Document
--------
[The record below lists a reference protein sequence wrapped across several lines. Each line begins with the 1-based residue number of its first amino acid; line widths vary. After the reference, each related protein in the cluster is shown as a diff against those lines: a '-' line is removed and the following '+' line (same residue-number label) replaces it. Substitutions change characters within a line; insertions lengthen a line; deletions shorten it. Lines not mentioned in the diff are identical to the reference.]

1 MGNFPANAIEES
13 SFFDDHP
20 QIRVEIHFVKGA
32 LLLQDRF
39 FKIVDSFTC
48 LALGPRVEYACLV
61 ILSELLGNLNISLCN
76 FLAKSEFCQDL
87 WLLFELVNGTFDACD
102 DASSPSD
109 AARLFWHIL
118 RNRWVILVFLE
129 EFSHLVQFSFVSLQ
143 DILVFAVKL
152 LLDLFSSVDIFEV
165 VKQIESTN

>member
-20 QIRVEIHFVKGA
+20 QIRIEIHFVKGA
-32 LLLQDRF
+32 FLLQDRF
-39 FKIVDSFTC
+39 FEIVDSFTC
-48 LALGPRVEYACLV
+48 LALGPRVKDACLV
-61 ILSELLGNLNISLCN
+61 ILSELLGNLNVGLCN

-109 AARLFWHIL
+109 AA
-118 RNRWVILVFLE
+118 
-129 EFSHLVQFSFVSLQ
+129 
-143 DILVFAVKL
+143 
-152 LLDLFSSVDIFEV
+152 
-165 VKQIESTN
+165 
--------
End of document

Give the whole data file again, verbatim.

[The record below lists a reference protein sequence wrapped across several lines. Each line begins with the 1-based residue number of its first amino acid; line widths vary. After the reference, each related protein in the cluster is shown as a diff against those lines: a '-' line is removed and the following '+' line (same residue-number label) replaces it. Substitutions change characters within a line; insertions lengthen a line; deletions shorten it. Lines not mentioned in the diff are identical to the reference.]

1 MGNFPANAIEES
13 SFFDDHP
20 QIRVEIHFVKGA
32 LLLQDRF
39 FKIVDSFTC
48 LALGPRVEYACLV
61 ILSELLGNLNISLCN
76 FLAKSEFCQDL
87 WLLFELVNGTFDACD
102 DASSPSD
109 AARLFWHIL
118 RNRWVILVFLE
129 EFSHLVQFSFVSLQ
143 DILVFAVKL
152 LLDLFSSVDIFEV
165 VKQIESTN

>member
-20 QIRVEIHFVKGA
+20 QIRIEIHFVKGA
-32 LLLQDRF
+32 FLLQDRF
-39 FKIVDSFTC
+39 FEIVDSFTC
-48 LALGPRVEYACLV
+48 LALGPRVKDACLV
-61 ILSELLGNLNISLCN
+61 ILSELLGNLNVGLCN

-109 AARLFWHIL
+109 AA
-118 RNRWVILVFLE
+118 
-129 EFSHLVQFSFVSLQ
+129 
-143 DILVFAVKL
+143 
-152 LLDLFSSVDIFEV
+152 
-165 VKQIESTN
+165 